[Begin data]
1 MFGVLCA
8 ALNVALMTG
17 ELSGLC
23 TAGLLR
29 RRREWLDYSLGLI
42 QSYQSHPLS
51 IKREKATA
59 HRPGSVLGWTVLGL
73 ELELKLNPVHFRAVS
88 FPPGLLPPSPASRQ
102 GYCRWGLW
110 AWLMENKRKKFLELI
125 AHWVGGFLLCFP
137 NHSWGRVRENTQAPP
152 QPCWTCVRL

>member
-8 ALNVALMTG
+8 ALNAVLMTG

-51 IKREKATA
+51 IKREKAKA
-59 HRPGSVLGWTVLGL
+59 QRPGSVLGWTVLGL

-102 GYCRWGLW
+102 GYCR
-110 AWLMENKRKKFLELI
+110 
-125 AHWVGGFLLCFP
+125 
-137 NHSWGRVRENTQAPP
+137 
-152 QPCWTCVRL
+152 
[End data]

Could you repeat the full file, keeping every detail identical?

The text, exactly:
1 MFGVLCA
8 ALNVALMTG
17 ELSGLC
23 TAGLLR
29 RRREWLDYSLGLI
42 QSYQSHPLS
51 IKREKATA
59 HRPGSVLGWTVLGL
73 ELELKLNPVHFRAVS
88 FPPGLLPPSPASRQ
102 GYCRWGLW
110 AWLMENKRKKFLELI
125 AHWVGGFLLCFP
137 NHSWGRVRENTQAPP
152 QPCWTCVRL

>member
-8 ALNVALMTG
+8 ALNAVLMTG

-51 IKREKATA
+51 IKREKAKA
-59 HRPGSVLGWTVLGL
+59 QRPGSVLGWTVLGL

-102 GYCRWGLW
+102 GYCR
-110 AWLMENKRKKFLELI
+110 
-125 AHWVGGFLLCFP
+125 
-137 NHSWGRVRENTQAPP
+137 
-152 QPCWTCVRL
+152 